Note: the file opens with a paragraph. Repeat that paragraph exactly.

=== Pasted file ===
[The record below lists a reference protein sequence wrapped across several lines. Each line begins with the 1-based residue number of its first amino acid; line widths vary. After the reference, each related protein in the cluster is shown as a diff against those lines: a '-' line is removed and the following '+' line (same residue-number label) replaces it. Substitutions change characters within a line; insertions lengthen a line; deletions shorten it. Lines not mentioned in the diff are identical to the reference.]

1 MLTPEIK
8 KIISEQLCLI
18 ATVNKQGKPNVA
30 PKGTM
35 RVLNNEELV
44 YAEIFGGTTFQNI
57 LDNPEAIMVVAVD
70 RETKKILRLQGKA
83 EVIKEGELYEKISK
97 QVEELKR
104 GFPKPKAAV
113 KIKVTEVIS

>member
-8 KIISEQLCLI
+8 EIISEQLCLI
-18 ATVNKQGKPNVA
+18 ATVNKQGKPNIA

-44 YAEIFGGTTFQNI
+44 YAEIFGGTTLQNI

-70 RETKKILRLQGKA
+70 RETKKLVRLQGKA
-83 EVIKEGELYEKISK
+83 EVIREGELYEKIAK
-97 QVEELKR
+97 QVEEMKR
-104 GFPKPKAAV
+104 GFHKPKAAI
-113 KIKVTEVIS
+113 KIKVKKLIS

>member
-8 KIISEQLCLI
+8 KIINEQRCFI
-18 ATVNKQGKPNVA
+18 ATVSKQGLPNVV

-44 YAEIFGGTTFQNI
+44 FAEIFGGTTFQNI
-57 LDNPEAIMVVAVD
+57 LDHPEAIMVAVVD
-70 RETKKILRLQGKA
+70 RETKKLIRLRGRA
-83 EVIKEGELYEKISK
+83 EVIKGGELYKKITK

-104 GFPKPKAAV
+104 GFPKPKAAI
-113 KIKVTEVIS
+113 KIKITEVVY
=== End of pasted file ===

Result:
[The record below lists a reference protein sequence wrapped across several lines. Each line begins with the 1-based residue number of its first amino acid; line widths vary. After the reference, each related protein in the cluster is shown as a diff against those lines: a '-' line is removed and the following '+' line (same residue-number label) replaces it. Substitutions change characters within a line; insertions lengthen a line; deletions shorten it. Lines not mentioned in the diff are identical to the reference.]